Invigorating exercise + happy ears = win-win.

Making Moves — and Protecting Your Hearing, Too

Planning to bust some moves at the gym as part of your 2019 goals? You’re not alone. As a tried-and-true strategy for losing weight, feeling more fit, or simply stepping up physical activity for overall wellness, working out is a perennially popular New Year’s resolution, and exercise classes can be a fun way to fit the bill.

The catch? Whether it’s cycling, kickboxing, step aerobics, dance, or another high-energy track, these classes often crank up the music to harmful levels — well above the danger threshold of 85 decibels — giving your ears a workout you didn’t bargain for. It can lead to instant or gradual hearing loss that could be permanent.

To protect your hearing while getting into the exercise groove, here are four things you can do:  

Speak Up

Turning down the volume in the first place goes a long way toward reducing the risk of …

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Looking Out for Your Hearing Health

Self-Fitting Hearing Aids: Key Reasons to Consult a Hearing Care Professional Instead

Have you heard of self-fitting hearing aids (SFHAs)? Can they help if you have a hearing loss? What exactly are they, and how do they differ from traditional hearing devices fitted by a hearing care expert? What’s the best action to take if you need hearing help?

With hearing loss posing a serious public-health challenge worldwide — it’s a chronic problem affecting millions of women, men, and children — technology continues evolving to improve sound clarity, expand compatibility with other smart devices, and increase accessibility to a wider reach of people.

So where do self-fitting hearing aids fit into the equation of better-hearing options? Let’s take a look.  

What Are Self-Fitting Hearing Aids?

Definitions of SFHAs can vary slightly across experts. In the simplest terms, they’re sound-amplifying devices designed to let the user measure their own hearing loss, appropriately install the devices in their ears, and …

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Can Osteoporosis Cause Hearing Loss?

No Bones About It: Osteoporosis May Nearly Double Risk of Sudden Hearing Loss

What does osteoporosis, a potentially debilitating disease affecting some 10 million Americans and 2 million Canadians, have in common with conditions such as heart disease, diabetes, chronic kidney disease, dementia, and other selected conditions? It can go hand in hand with hearing loss.

More specifically, at least one study links osteoporosis to a nearly doubled risk of sudden sensorineural hearing loss, a disease that can touch people of all ages around the globe but primarily affects those in their 50s and 60s.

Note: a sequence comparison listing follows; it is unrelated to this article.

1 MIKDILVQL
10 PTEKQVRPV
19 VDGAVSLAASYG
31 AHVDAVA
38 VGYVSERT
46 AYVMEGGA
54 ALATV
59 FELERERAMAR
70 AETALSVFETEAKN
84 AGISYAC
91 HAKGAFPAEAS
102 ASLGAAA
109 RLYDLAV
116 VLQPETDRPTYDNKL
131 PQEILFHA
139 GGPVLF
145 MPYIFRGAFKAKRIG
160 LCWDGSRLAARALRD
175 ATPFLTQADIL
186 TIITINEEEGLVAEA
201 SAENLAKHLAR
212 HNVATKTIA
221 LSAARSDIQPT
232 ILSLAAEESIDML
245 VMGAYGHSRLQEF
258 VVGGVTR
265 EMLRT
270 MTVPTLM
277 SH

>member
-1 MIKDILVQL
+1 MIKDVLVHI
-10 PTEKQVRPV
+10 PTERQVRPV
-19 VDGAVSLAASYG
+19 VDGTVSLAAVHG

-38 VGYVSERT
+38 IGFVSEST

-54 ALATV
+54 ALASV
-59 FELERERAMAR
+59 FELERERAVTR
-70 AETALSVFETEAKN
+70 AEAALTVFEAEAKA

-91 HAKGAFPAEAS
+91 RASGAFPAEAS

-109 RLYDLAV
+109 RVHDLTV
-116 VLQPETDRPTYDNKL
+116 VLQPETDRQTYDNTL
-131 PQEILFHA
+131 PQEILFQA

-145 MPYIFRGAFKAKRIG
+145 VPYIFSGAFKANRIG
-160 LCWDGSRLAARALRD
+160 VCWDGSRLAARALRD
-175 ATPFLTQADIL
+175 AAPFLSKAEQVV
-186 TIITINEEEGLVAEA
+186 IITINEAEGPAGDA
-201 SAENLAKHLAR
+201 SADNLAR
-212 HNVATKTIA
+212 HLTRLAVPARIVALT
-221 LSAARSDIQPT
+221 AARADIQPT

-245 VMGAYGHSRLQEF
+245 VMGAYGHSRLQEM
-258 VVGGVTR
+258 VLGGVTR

What Is Osteoporosis?

Osteoporosis is a disease characterized by weakened bones that are more vulnerable to breakage. It occurs when the normal process of old bone being replaced by new bone slows down, putting the person at greater risk of serious problems such as hip, wrist, and spine fractures.

Though some osteoporosis risk factors

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Latest hearing technology for the holidays

Hearable Holiday Gift Guide

Tech tailored to you, your lifestyle, and your goals

Looking to get yourself or your favorite tech-savvy, fitness-focused loved one a pair of hearables this season? Check out our helpful hearable gift guide that covers what they are, some of the different features, various brands, and the ordering process.

What Hearables Are

The definition of a “hearable” is constantly evolving, like the technology. To attempt to encompass all the variations of this technology, a hearable is a wireless in-ear computational device. This mini-computer uses wireless/Bluetooth® technology to complement and enhance your sound experience. Fitness tracking is another key feature that sets these apart from wireless headphones.

These devices are transforming according to wearers’ ever-changing wants:

The ability to sync with wireless devices to stay connected to people, hobbies, and music The technology to measure biometrics (like heart rate, calories burned, etc.) Quality sound streaming

What to Look for in …

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How to keep your ears safe on the job

Noise Hazards on the Job: Protect Yourself!

Clang! Slam! Rizzz! Vroom!

From engines running and car doors closing to sanders whirring and air compressors humming, workplace noise comes with the territory at auto shops, and some of it can prove damaging to a mechanic’s ears and hearing health. An estimated 22 million American workers across various industries experience dangerous sound levels, according to the National Institute for Occupational Safety and Health (NIOSH), yet excess noise is one of the most preventable causes of hearing loss.  

Did you know?

Four million Americans work amid hazardous noise levels every day. Occupational noise is a key culprit in hearing loss that occurs in adulthood. Workers’ compensation for hearing loss disability amounts to about $242 million each year. Some 34% of those exposed to workplace noise report that they skip hearing protection. More than 31 million Americans ages 6 to 69 have permanent hearing damage due to noise. Loud noise …

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